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Charles A. Barlow

From Wikipedia, the free encyclopedia

Charles Averill Barlow
Charles A. Barlow (California Congressman).jpg
From 1914's History of Kern County, California by Wallace M. Morgan
Member of the U.S. House of Representatives from California's 6th congressional district
In office
March 4, 1897 – March 3, 1899
Member of the California State Assembly
In office
Personal details
Born(1858-03-17)March 17, 1858
Cleveland, Ohio
DiedOctober 3, 1927(1927-10-03) (aged 69)
Bakersfield, California
Resting placeUnion Cemetery in Bakersfield, California
Political partyPopulist
Other political
Spouse(s)Elizabeth "Lizzie" McDonnell
Julia Lillis Caldwell
OccupationBusinessman, politician

Charles Averill Barlow (March 17, 1858 – October 3, 1927) was an American farmer, businessman and politician. He was most notable for his service as a member of the California State Assembly and a member of the U.S. Representative from California's 6th congressional district.

Early life

Barlow was born in Cleveland, Ohio on March 17, 1858, the son of Merrill Barlow and Ann Frances (Arnold) Barlow.[1] The Barlow family, including Barlow's three brothers and sisters, moved to Ventura, California in 1875.[1] Barlow was educated in the public schools of Cleveland and Ventura, and after completing his education he supported himself by working as a harness maker and farm laborer.[1][2]


Barlow became a businessman. He purchased an interest in his employer's harness making business, and then invested in other ventures, including a business drying and shipping fruit grown in California.[2]

Barlow moved to San Luis Obispo in the early 1880s, where he grew wheat and with a partner began a weekly newspaper, the Reasoner.[1][2] He became interested in reform causes including the Free Silver movement that led him to join the Populist Party, and the Reasoner became a major pro-Populist outlet.[1]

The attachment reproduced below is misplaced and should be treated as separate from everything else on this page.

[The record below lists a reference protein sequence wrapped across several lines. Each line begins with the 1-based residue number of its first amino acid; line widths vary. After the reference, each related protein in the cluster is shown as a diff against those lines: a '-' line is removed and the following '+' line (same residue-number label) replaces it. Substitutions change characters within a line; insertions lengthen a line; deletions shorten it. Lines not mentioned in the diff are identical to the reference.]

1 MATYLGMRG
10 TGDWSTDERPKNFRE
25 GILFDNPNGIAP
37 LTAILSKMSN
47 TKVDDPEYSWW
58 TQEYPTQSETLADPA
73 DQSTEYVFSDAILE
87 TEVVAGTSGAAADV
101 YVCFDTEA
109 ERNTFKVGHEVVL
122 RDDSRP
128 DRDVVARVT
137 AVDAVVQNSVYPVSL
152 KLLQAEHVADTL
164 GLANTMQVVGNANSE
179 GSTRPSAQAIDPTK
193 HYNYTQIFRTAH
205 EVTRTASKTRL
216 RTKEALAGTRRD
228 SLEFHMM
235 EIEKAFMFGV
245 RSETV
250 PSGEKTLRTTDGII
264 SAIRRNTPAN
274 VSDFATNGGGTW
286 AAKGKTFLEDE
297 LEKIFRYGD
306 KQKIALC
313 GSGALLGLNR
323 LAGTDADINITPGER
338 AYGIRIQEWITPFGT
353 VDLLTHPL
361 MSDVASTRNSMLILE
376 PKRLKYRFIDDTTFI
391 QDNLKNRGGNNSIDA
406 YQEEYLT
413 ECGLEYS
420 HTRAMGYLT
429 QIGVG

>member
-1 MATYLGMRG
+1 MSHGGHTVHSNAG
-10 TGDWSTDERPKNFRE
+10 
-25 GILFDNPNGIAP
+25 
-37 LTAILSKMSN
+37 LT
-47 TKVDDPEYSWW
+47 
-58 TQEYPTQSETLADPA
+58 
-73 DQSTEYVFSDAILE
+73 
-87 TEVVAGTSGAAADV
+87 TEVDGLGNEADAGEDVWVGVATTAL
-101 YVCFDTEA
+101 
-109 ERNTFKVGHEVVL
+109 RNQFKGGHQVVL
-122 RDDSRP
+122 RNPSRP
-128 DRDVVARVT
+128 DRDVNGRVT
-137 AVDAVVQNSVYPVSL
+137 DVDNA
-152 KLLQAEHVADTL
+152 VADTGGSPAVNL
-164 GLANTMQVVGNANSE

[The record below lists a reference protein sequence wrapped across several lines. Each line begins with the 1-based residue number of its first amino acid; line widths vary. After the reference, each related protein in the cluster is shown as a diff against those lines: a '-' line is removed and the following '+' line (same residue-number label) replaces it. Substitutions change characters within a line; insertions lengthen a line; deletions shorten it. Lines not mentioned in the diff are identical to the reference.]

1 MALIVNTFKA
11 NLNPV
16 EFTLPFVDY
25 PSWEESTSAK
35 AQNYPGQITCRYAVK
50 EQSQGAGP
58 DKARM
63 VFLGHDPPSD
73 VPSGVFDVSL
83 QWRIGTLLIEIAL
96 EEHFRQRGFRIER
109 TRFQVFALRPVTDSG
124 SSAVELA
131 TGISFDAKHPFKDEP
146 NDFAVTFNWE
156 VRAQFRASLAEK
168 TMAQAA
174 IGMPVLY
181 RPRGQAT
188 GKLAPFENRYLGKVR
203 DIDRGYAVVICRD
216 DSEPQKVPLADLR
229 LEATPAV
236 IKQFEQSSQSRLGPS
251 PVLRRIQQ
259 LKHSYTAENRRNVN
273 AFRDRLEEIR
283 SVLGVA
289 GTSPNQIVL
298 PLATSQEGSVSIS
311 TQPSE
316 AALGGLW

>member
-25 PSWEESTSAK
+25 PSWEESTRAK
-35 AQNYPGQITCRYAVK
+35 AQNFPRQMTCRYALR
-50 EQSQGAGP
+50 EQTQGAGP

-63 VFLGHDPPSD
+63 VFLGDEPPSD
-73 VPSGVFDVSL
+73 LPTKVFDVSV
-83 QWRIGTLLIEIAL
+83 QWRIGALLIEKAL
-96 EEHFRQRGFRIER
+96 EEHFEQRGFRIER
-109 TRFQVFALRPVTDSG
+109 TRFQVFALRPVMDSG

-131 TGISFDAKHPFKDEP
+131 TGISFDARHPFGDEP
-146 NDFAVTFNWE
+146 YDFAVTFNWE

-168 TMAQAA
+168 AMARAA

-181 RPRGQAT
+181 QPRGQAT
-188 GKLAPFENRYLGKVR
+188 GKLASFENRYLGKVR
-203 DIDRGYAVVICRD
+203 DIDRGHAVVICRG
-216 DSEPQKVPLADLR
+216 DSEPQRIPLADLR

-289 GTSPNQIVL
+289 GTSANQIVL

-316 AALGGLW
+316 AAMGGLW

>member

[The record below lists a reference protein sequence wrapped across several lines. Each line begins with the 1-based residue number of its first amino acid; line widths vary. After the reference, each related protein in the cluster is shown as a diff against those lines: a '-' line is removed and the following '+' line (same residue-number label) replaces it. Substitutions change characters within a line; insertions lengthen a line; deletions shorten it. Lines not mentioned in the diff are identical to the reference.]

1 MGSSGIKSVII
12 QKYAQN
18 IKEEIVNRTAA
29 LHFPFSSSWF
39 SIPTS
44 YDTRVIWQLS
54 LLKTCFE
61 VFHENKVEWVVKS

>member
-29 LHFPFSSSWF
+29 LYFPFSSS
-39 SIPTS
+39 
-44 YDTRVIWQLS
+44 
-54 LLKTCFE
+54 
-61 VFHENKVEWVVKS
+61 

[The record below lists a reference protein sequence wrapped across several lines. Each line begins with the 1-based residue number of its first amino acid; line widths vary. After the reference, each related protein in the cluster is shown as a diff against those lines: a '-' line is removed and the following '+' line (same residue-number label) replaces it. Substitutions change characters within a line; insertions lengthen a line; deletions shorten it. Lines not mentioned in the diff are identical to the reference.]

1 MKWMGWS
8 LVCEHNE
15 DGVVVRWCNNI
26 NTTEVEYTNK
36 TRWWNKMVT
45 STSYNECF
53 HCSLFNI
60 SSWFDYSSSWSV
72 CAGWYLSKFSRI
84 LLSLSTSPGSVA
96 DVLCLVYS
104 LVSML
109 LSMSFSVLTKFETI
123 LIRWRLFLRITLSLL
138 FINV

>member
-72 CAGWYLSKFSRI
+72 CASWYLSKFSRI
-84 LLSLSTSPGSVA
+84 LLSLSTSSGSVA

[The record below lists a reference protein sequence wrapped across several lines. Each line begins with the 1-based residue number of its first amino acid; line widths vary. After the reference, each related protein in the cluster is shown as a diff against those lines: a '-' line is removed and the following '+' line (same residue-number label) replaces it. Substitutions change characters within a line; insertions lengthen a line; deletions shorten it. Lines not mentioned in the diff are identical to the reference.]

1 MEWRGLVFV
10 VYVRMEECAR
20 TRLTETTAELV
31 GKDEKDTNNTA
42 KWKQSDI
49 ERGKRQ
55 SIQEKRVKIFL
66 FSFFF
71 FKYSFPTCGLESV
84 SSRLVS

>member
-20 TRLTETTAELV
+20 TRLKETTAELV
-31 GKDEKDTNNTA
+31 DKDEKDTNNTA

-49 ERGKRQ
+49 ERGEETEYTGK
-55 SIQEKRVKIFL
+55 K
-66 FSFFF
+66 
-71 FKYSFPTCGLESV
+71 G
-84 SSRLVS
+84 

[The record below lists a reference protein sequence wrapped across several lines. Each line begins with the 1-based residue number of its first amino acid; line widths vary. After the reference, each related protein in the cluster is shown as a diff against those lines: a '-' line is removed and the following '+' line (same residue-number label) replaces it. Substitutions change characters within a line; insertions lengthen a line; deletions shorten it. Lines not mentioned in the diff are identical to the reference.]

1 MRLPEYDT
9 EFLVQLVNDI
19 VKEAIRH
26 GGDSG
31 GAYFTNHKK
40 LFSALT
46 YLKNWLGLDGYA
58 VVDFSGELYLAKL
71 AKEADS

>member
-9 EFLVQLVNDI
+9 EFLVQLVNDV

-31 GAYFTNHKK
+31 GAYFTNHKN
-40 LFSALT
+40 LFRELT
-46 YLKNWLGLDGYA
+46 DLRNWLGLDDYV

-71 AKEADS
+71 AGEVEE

Barlow was elected to the California State Assembly as a Populist, and served one term, 1892 to 1893.[1] He served as chairman of the People's Party state convention in 1896.[3] Later that year, Barlow was elected to the 55th Congress, and he served one term, March 4, 1897 to March 3, 1899.[3] He was not a candidate for renomination in 1898.[3]

After leaving Congress, Barlow turned his attention to business and moved to Bakersfield.[3] He was one of the major shareholders in and a board of directors member of Bakersfield's Security Trust Company.[3] He was also a partner in Barlow & Hill, a company that dealt in land for oil exploration, and helped found several successful oil companies, some of which they continued to operate, and some of which they sold to other investors.[3]

Barlow served as president of the Kern County Board of Trade and was active in several civic organizations, including Modern Woodmen, Elks, and Odd Fellows.[3] He joined the Democratic Party after the end of the Populist movement, and served as a delegate to the 1912[3] and 1920 Democratic National Conventions.[4]

Personal life

Barlow's wife was Elizabeth "Lizzie" McDonnell (1867-1914) of Ventura.[3]

After the death of Barlow's first wife, he married Julia Lillis Caldwell (1878-1971) of Santa Rosa, his wife's nurse.[5] They adopted a daughter, Mamie.[5]

On October 3, 1927, Barlow died in Bakersfield, California.[6] Barlow is interred at Union Cemetery in Bakersfield, California.[7][8]


  1. ^ a b c d e f History of Kern County, California, p. 207.
  2. ^ a b c Official Congressional Directory, pp. 22–23.
  3. ^ a b c d e f g h i History of Kern County, California, p. 208.
  4. ^ "Californians Go Down With McAdoo", p. 3.
  5. ^ a b "This Old House".
  6. ^ "Death Ends Active Life", p. 12H.
  7. ^ Nickell, Jeff (March 28, 2014). "History: Historic Union Cemetery". Retrieved August 1, 2020.
  8. ^ "Charles Averill Barlow". Find a Grave. Retrieved August 1, 2020.

Additional sources



External links

U.S. House of Representatives
Preceded by
James McLachlan
Member of the U.S. House of Representatives
from California's 6th congressional district

Succeeded by
Russell J. Waters

 This article incorporates public domain material from the Biographical Directory of the United States Congress website

This page was last edited on 1 August 2020, at 10:28
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